As people age, the brain — like the rest of the body — experiences physiological effects of aging. These effects can impact a person’s ability to think clearly, and to remember pertinent information.
Mild cognitive impairment is a medical condition and ICD-10 diagnosis, which may represent an early phase of an ongoing neurodegenerative process that can worsen with increasing age. The good news is that early detection and treatment of MCI can help mitigate its symptoms.
What Are the Signs of Mild Cognitive Impairment?
Part of the medical definition of mild cognitive impairment is that the person’s deficits aren’t serious enough yet to have a serious, noticeable impact on their activities of daily living (“ADLs” in medical parlance.)
The person can still manage most things they need to do in their day-to-day life. This includes things like preparing food, bathing, paying bills, and other routine things that everyone needs to do. Most of us take these things for granted, but for seniors, neurological problems can begin to interfere in serious ways.
The relatively minor nature of the impairments can sometimes make it hard for the person, or their family and friends, to notice that something is wrong. Unlike full blown dementia, MCI’s signs are usually subtle.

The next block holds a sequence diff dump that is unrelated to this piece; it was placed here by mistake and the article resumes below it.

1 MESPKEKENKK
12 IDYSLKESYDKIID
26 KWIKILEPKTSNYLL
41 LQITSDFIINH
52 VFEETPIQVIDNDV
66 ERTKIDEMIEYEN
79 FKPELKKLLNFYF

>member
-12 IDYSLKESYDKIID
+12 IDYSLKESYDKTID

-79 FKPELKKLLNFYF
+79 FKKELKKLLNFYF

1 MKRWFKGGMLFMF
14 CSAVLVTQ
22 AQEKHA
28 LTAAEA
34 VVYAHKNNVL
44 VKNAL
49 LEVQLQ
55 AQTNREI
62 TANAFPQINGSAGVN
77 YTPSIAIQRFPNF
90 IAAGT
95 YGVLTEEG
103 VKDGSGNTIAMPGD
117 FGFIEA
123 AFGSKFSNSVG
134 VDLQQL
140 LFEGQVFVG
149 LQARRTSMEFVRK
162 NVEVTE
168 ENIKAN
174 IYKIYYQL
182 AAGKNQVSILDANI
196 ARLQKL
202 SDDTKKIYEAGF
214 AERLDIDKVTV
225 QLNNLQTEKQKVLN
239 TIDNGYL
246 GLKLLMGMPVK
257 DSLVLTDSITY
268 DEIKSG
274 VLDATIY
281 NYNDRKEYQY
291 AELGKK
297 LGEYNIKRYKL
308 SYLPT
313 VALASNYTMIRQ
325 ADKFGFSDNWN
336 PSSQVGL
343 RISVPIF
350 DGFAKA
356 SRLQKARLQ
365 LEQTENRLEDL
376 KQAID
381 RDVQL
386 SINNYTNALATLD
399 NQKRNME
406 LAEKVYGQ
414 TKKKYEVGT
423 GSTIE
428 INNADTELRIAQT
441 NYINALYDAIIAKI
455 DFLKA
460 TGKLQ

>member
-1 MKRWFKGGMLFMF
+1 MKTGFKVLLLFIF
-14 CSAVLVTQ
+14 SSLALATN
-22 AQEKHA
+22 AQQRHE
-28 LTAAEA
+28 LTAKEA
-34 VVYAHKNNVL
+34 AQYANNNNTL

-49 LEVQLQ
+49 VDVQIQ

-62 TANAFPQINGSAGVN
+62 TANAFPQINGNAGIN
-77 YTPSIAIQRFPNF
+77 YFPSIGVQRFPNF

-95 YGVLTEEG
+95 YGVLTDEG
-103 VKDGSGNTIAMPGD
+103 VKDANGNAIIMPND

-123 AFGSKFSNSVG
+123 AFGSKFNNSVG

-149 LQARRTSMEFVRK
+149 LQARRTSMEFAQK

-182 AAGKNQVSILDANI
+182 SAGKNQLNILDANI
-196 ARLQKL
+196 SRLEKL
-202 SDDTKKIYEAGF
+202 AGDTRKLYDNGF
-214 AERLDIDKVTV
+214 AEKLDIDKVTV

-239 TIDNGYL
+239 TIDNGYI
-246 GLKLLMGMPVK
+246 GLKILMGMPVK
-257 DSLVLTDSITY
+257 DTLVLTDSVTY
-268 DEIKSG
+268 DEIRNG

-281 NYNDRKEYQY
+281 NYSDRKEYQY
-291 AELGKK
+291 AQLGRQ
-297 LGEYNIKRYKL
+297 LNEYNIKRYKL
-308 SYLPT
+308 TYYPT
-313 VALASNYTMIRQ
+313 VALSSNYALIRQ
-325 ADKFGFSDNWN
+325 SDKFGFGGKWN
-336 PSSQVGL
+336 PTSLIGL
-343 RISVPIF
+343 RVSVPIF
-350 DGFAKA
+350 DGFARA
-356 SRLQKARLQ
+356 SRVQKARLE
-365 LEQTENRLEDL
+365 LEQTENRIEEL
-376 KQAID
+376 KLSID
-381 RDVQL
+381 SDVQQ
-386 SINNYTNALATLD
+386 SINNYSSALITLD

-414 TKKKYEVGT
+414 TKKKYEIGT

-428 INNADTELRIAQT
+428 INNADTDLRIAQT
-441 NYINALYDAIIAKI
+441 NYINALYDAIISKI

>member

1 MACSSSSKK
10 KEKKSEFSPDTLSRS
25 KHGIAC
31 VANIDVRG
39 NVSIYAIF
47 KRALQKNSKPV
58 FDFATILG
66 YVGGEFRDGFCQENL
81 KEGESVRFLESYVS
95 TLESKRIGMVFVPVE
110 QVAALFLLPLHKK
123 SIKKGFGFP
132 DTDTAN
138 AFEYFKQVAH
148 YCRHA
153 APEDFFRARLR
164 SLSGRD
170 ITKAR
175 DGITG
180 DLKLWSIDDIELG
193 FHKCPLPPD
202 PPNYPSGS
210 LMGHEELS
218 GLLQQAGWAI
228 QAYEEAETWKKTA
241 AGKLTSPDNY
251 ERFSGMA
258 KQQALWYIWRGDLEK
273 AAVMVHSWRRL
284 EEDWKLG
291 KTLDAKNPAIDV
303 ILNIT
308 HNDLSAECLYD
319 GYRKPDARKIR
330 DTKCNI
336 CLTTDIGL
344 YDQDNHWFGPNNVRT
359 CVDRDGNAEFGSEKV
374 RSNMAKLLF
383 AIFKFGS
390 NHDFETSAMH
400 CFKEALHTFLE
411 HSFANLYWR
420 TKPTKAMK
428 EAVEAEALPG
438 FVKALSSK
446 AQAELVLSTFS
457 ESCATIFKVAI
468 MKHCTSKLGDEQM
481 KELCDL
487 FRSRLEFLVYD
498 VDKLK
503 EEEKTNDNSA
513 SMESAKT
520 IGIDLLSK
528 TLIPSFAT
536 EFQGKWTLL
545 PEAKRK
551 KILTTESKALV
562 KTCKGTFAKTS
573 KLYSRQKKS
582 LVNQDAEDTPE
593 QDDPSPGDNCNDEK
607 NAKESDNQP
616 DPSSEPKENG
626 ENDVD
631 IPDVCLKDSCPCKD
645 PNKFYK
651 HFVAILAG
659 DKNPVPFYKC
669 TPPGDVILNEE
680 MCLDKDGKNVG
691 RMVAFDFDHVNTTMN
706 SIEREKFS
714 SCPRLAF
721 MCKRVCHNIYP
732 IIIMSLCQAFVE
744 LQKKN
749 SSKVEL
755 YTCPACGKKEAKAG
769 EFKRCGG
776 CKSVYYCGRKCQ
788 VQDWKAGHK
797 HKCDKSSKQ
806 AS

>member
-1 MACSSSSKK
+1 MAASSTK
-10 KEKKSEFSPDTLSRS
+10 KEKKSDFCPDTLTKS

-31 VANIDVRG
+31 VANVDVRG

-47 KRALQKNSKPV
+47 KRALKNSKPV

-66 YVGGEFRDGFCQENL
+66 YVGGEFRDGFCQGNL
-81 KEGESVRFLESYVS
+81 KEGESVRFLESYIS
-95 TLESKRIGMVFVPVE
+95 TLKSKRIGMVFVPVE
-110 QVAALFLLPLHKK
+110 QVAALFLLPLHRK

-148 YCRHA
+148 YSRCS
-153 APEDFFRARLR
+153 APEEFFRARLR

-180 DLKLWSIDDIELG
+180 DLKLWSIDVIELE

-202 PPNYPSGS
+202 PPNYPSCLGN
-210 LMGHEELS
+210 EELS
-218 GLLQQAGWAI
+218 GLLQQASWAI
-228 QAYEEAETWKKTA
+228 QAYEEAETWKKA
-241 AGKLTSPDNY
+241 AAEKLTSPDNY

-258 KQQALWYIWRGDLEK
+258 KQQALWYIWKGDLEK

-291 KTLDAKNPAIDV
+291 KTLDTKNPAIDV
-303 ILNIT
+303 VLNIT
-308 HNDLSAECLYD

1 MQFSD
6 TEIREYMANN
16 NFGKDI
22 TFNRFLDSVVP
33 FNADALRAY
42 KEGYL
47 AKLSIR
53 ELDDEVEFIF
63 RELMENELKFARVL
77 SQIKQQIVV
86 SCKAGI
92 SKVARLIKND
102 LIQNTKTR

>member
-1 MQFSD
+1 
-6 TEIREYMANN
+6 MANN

MCI is divided into subtypes, along two axes: amnestic versus non-amnestic, and single domain versus multiple domain.
- Amnestic MCI involves memory loss, and is considered to be an early stage in the development of Alzheimer’s disease. People with this subtype are at a greater lifetime risk of Alzheimer’s.
- Non-amnestic MCI impairs other aspects of cognition, other than memory. This can involve judgement, decision-making, problem-solving, language, and other cognitive domains.
- Single-domain MCI impacts one mental function, whether it’s memory or something else.
- Multiple domain MCI involves more than one function. For example, someone might have both language problems, like forgetting words or losing their train of thought suddenly, and problems remembering things.
Because MCI is a known risk factor for Alzheimer’s and other neurodegenerative diseases of aging, it’s important that it’s detected early.
Diagnosing Mild Cognitive Impairment
If you’re concerned that you or a family member might have MCI, the next step is a consultation with a neurologist. A general practitioner can refer a person if necessary.
To determine whether it’s MCI, the patient will usually undergo some neuropsychiatric testing. These tests are designed to both pinpoint deficits in memory and cognition, and to use specific features of these deficits to pinpoint the underlying cause.
There are also physical biomarkers that can aid in diagnosis. A neurologist or neuropsychiatrist may request neuroimaging studies to look for specific abnormalities in brain tissue, or they may draw cerebrospinal fluid from the person.
Here’s a basic rundown of the diagnostic process for mild cognitive impairment: